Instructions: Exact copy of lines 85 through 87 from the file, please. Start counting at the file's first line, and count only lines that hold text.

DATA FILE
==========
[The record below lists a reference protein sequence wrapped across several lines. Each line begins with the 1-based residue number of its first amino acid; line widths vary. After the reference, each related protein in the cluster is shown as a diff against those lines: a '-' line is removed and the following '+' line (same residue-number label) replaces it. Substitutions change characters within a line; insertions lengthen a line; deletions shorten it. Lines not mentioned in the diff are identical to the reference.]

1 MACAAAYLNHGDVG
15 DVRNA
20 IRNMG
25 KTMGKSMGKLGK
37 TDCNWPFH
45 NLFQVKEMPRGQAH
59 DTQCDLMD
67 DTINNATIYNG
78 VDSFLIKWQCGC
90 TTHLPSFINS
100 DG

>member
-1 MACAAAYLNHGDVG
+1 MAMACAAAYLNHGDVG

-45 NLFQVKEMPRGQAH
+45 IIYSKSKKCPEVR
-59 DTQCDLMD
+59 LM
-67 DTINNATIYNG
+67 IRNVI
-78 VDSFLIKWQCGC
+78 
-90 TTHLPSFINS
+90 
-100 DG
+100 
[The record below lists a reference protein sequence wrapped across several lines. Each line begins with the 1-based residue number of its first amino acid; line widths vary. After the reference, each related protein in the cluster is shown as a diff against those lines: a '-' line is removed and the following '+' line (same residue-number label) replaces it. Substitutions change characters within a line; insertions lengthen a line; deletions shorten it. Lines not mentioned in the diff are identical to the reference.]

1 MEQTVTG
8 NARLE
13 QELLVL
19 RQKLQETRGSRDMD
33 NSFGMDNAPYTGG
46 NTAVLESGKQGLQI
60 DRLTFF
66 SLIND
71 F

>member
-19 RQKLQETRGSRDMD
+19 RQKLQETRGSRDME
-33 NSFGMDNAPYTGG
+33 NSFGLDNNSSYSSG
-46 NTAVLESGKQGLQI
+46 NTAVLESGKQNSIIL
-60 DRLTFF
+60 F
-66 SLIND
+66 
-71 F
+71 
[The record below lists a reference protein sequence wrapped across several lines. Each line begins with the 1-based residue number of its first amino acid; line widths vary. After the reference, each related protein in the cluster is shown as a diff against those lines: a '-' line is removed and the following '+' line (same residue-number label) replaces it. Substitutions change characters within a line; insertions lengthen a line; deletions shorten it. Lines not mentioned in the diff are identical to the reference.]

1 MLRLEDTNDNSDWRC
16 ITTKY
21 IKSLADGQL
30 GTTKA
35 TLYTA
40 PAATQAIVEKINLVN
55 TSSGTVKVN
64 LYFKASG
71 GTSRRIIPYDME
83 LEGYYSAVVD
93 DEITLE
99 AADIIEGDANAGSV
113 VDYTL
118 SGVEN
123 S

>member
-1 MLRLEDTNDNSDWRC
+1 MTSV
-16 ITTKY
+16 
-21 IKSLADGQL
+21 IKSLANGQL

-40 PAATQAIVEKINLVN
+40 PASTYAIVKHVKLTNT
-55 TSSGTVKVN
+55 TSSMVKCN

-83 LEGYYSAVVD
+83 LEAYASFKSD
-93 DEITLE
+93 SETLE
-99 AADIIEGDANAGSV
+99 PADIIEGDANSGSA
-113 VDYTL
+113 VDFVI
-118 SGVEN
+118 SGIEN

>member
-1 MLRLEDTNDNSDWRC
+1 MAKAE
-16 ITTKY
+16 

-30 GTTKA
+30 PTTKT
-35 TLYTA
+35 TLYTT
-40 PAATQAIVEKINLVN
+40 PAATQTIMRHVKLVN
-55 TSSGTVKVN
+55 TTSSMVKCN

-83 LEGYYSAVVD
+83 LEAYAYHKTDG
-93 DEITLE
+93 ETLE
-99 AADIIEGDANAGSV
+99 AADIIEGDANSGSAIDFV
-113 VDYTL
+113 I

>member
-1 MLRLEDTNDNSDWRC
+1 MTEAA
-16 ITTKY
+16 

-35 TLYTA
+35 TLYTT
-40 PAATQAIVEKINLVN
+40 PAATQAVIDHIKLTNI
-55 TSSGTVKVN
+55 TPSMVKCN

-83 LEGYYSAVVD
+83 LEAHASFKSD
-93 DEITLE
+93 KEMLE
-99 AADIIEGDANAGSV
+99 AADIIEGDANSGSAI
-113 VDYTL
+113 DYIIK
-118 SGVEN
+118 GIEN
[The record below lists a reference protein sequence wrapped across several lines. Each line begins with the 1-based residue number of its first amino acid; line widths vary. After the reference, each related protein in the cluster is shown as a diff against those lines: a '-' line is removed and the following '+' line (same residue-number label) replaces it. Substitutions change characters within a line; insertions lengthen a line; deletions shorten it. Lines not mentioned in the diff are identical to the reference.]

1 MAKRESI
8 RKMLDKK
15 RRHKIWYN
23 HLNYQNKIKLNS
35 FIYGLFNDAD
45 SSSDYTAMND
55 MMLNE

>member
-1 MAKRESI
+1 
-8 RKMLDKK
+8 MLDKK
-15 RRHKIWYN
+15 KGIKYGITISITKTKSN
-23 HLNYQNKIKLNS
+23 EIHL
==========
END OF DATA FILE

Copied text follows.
+113 VDFVI
-118 SGVEN
+118 SGIEN